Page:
CfP: Reformation Studies Colloquium 2021 – deadline 18 June

Date / time: 8 September - 10 September, All day

CfP: Reformation Studies Colloquium 2021 - deadline 18 June



Reformation Studies Colloquium 2021 *Call for Papers*

The Colloquium will be held online (see below for details).

The organisers of the 2021 Reformation Studies Colloquium would like to invite early career researchers and established scholars to submit proposals for 20 minute papers on any aspect of their research as it relates to history of the Reformation(s), broadly conceived. We welcome papers on any and all confessions and denominations; papers on local, regional, national or global contexts; papers which examine the Reformation at any point along its long and complex history; and papers which touch upon any theme as it relates to the process or experience of reformation. Interdisciplinary papers, incorporating insights from disciplines including (but not limited to) Literary Studies, Art History, Musicology, Material Culture Studies, and Archaeology, are also very welcome.

We are delighted to confirm details of our three keynote speakers:

  • Professor Bridget Heal (University of St Andrews)
  • Professor Lisa McClain (Boise State University)
  • Professor Richard Rex (University of Cambridge)

Please send a short abstract of no more than 200 words, and a brief biography of no more than 100 words, to by Friday 18 June 2021. Proposals for themed three-paper panels, roundtables, or other formats are welcome.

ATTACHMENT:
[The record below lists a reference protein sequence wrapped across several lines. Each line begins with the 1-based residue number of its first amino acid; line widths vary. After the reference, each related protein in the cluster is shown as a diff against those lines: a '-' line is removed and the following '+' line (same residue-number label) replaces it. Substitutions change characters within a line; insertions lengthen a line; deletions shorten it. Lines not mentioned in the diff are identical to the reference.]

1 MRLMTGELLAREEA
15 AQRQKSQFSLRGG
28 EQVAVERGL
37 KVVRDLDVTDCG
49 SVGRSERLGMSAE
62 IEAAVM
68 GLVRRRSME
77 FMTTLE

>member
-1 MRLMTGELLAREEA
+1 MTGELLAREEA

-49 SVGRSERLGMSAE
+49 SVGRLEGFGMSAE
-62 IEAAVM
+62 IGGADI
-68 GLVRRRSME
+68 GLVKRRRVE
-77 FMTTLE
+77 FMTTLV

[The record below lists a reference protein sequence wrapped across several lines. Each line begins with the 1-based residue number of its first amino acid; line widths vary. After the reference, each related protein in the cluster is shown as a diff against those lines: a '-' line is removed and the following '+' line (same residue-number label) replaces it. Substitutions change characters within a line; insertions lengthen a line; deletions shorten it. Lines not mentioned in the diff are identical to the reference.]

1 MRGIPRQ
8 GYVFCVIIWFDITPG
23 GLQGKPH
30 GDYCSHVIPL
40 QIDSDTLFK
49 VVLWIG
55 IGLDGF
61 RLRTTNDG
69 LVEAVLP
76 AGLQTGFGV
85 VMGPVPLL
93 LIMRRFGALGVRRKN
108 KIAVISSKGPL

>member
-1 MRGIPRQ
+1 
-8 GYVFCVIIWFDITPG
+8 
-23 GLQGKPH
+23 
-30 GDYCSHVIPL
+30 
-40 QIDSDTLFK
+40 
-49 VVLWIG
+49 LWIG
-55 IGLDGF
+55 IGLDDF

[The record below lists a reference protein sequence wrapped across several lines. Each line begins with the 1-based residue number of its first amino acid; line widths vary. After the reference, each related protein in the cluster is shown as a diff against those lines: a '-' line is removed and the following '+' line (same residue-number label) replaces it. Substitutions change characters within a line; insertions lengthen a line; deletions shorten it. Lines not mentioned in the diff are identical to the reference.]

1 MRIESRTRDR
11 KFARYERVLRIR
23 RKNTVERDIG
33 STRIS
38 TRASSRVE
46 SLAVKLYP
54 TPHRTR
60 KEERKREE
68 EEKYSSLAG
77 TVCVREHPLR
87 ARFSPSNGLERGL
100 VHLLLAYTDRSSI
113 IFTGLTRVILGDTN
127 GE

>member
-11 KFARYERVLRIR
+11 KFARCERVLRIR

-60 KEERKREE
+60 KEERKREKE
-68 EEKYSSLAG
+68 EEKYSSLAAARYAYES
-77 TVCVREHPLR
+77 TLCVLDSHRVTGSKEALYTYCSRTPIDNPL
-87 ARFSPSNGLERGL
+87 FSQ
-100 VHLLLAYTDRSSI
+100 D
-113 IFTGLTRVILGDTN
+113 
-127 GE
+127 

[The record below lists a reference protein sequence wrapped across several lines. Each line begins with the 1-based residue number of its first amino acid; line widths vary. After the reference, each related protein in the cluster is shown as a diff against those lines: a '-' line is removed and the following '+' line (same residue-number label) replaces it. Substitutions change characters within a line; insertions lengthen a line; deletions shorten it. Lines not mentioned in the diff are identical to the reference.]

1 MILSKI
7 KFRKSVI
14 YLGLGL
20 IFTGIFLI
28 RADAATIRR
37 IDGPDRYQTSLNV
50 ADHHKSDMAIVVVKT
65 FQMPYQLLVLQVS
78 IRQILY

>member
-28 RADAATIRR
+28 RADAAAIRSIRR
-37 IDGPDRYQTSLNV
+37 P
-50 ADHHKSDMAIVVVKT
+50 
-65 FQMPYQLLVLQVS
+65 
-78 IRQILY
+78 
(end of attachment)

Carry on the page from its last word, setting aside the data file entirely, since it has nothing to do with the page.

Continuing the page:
The Reformation Studies Colloquium is a longstanding biennial conference, and one of the largest and most significant regular meetings of reformation scholars in the world today. The proposed 2020 conference was delayed due to the Coronavirus pandemic. While in many ways there is more cause for optimism now than there was a year ago, we have decided to hold the 2021 conference online. This is because of continuing uncertainty surrounding Covid-19, in particular in relation to social distancing requirements and planning around travel and accommodation bookings, and we hope this will help give everybody involved a degree of certainty. In addition, I think we have all learnt a lot over the past year about how successful online conferences can be with appropriate planning and support, and that while they present some accessibility challenges of their own, they also have the potential to open up participation to a much wider audience. We anticipate having to charge a small fee for participation to help cover the costs of technical and administrative support, in the order of £30 for salaried academic staff and £10 for everybody else.

Please do circulate these details to any contacts or distribution lists you think might be interested in the conference. Details of how to register will be circulated after the call for papers has closed.

For more information and further updates, please see the conference webpage at

The conference image is a crop taken from a page of the 1608 Thomas Trevelyon Miscellany, reproduced by the Folger Shakespeare Library and made available under a Creative Commons Attribution-ShareAlike 4.0 International (CC BY-SA 4.0) License.